Calm down 49ers fans, you’ve been through this before
They’re changing around the chain of command again at the San Francisco 49ers’ headquarters. And every time that happens, it sends the Bay Area into a state of panic.
When Bill Walsh left (the first time), there was fear that the 49ers’ dynasty had come to an end. They’ve won two Super Bowls since.
When Carmen Policy took over the club’s operation in 1991, while Eddie DeBartolo returned to Youngstown, Ohio, to mind the company store, worry set in once more. The 49ers have made the playoffs every year since.
Now Policy has resigned his presidency following a heated rift with longtime pal DeBartolo. While Policy seeks a similar position, plus part ownership, with the new Cleveland expansion franchise, someone named Larry Thrailkill has arrived from the Youngstown store to fill his shoes.
And there’s the problem: Policy’s shoes are too big to fill. At least, that’s the perception one gathers from certain Bay Area media types, not to mention hard-core 49ers fans.
Policy is the master of the salary cap. Who will be able to crunch numbers with the same expertise? Policy is the silver-tongued spin doctor of the NFL. Who will supply the same articulate damage control while helping DeBartolo pull a tasseled loafer from his mouth for the hundredth time?
You want to know the answer, in either scenario? It doesn’t matter.
The 49ers are bigger than their owner or their president. They’ve become the most successful franchise in professional sports – averaging 10 wins a year since 1981 – because their locker room is more important than their front office.
If you really want to know when the 49ers will begin to fold up their dynasty, then look to the retirements, or the general erosion of talent, of quarterback Steve Young and wide receiver Jerry Rice.
When those two begin to fade or leave, then even the ghost of Vince Lombardi, brought back to Earth to save the 49ers, would prove an unsuccessful rescue mission.
The 49ers win with players, not guys in $1,500 suits. The only front-office contributors who truly affect the team work in the scouting department, headed by Vinny Cerrato.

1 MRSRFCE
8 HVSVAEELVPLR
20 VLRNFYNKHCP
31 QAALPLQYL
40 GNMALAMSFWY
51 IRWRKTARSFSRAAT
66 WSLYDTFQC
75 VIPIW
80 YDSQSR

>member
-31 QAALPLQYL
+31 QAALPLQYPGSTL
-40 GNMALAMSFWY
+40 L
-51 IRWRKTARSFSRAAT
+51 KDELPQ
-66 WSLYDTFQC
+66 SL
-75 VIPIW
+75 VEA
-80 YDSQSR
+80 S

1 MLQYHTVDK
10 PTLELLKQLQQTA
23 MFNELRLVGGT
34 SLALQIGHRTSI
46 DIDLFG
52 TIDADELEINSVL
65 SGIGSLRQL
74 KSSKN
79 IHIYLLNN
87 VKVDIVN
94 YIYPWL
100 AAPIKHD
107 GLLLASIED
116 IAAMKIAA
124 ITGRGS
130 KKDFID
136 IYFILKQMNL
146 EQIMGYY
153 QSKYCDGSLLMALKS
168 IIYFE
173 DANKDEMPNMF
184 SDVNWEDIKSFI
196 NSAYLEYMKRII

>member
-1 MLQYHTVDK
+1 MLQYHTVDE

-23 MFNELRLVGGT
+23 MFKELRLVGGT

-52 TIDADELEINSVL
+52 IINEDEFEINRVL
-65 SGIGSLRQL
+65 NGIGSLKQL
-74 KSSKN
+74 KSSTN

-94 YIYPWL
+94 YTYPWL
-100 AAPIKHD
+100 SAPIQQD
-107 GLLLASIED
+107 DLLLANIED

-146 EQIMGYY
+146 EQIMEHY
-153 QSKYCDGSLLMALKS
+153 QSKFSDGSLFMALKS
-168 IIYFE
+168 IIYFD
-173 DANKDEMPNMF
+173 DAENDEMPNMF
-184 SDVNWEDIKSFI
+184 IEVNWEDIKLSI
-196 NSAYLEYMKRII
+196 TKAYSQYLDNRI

In the 1990s, 49er drafts have produced as many misses as hits. And because Dexter Carter, Ted Washington, Dana Hall, Todd Kelly, Israel Ifeanyi – all first- or second-round picks – all flamed out in San Francisco, the 49ers’ future is questionable.
If the No. 1 pick of two years ago, quarterback Jim Druckenmiller, continues his flaky ways, does that mean NFL journeyman Ty Detmer stands to be Young’s heir apparent?
And to think the 49ers passed on Arizona State magic man Jake Plummer, whom Walsh likened to Joe Montana, to take Druckenmiller, who appeared on the Howard Stern radio show and is dating a Playboy Playmate of the Year.
So what does it matter who’s running the show in San Francisco? Policy’s salary-cap skills reached their peak in 1994, when he maneuvered to add Deion Sanders and Ken Norton to the roster, and won a Super Bowl as a result.
And there isn’t much Policy’s polished oratory could have done now to bail out DeBartolo anyway, since little Eddie is facing a possible federal indictment in Louisiana over palm-greasing ($400,000) for a riverboat gambling casino license that he was forced to give up following NFL pressure.
Thrailkill – whoever he is – will replace Policy, but no one is sure for how long. DeBartolo is as communicative these days as Salman Rushdie. Actually, Rushdie is quoted more often than little Eddie.
As bad as the 49ers’ ownership structure looks at the moment – even worse than during the Joe Thomas era – it’s the players on the field, and not in the boardroom, who will determine whether the 49ers sink or swim.
DeBartolo is fighting for control of the team with his sister Denise DeBartolo York. Little Eddie wants to trade his stock in the DeBartolo Corporation for his sister’s 49ers stock. It’s highly unlikely any transaction of this kind will take place until the sticky Louisiana matter is resolved.
No one is quite sure when that will be, or even how it will turn out. But until then, as always, ownership’s impact on the team is negligible.
Like forcing out George Seifert really made a difference.
Dave Newhouse is a columnist for the Oakland Tribune.
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